Note: If you are a 20-something who is married and has children, I'm happy for you! We all chose our own paths and no path is better than the other. This is just about my path. I have thought a long time about writing this post, in fact my sister encouraged me to write it months ago, but out of fear I didn't. But overtime we all conquer our fears.
When a woman turns 20, she catches the "I'm going to die alone" bug. No one is immune. It doesn't matter if you have plans, dreams, or goals. If you had planned on having children in your 30s or wanted to wait until traveled the world to "find the one." You magically start thinking that all babies are adorable and if you don't hurry up and get on with it then you are going to end up alone. I have watched this happen all around me and maybe even a little before I turned 20 I caught the bug.
I had had a high school sweetheart that I had been sure I would end up with, but alas that ended shortly into my med school career. When I ended that relationship, I had no regrets. I knew we were headed down very different roads and had nothing in common. He was a safe first, long relationship. So while I'm glad I had the experience, I am also happy with my choice to move on. I spent a year after the end of our relationship with friends, experiencing college life, and dealing with family issues.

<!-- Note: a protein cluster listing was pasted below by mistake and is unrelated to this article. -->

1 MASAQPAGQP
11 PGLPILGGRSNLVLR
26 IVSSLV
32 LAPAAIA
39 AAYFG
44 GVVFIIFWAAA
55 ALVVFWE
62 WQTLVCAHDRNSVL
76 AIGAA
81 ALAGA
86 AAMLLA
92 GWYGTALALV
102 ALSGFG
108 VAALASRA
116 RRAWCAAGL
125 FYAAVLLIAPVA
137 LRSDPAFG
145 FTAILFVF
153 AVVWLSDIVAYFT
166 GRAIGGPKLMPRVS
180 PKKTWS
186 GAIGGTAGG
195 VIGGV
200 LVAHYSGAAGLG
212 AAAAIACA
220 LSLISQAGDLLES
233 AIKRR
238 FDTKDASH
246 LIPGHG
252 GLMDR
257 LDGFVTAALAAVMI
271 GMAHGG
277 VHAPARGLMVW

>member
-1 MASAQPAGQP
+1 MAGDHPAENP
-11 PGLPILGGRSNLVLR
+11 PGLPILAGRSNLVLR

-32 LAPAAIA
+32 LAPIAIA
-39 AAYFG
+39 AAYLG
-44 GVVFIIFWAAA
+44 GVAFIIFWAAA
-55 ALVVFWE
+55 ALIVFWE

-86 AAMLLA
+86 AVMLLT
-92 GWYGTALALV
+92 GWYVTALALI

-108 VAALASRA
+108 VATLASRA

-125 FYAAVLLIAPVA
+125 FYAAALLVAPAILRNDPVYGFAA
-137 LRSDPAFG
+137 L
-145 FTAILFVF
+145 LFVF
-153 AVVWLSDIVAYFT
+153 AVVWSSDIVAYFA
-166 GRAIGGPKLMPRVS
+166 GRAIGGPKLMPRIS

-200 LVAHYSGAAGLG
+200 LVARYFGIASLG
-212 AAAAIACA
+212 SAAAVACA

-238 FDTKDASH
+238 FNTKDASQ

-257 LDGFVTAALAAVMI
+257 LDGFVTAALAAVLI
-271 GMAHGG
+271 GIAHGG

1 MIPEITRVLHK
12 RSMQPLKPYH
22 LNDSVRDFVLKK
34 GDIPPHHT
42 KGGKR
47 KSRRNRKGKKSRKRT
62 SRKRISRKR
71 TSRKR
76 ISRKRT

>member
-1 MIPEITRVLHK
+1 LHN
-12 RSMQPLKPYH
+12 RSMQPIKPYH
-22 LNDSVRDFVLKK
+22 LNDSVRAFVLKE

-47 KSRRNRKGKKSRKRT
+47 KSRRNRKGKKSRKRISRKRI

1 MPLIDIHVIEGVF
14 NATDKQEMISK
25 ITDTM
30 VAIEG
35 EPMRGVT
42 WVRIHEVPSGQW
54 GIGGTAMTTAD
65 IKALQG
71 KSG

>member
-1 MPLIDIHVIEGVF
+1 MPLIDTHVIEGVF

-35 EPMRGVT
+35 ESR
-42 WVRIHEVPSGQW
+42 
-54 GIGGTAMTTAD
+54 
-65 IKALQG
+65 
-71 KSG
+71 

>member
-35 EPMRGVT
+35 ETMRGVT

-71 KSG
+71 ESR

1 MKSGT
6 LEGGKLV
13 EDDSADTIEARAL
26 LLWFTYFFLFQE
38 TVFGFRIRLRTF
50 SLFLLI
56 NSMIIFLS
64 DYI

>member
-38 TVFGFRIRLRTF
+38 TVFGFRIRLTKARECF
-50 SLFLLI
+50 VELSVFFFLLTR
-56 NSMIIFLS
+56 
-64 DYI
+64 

At 20, I became obsessed with finding "the one." The rest of my life went on the back burner. All I knew was that I wanted to get married desperately and my new biggest goal was to have beautiful children. When I look at the my family and culture, I am not surprised so many young women get "the bug." 20 is when your friends from your hometown start getting engaged and having children. It is when your family starts asking about your love life and lack thereof. It is when society starts pressuring women to get on with it already. I attended 4 weddings during that year and just as many if not more baby showers. And heard countless times, "I just don't understand why you're single."
Shortly after my 20th birthday, I made a bold move and confessed my interested in a nice guy who was several years older than I was. But he had been through hell and back in his relationship life and after a few weeks of friendly conversation I was back to page one.
In the winter of that year, I decided to have a casual relationship. While the whole couple of months seemed very casual to me, perhaps it was very different for him. I was in a point in my life where I didn't really know what I wanted and the pressure at school made life difficult. When he told me he loved me, I couldn't say anything. I knew I didn't feel the same and that I didn't want to lie. He became upset and over the next couple of days refused to talk to me. Out of no where, a weird feeling of desperation set in and I lied. Perhaps it was lucky for me that the damage had already been done.
Things weren't much different when I turned 21. I had taken care of many of my family issues, I was healthy, and I had finally found my stride in school, but on a relationship level I was still looking for "the one."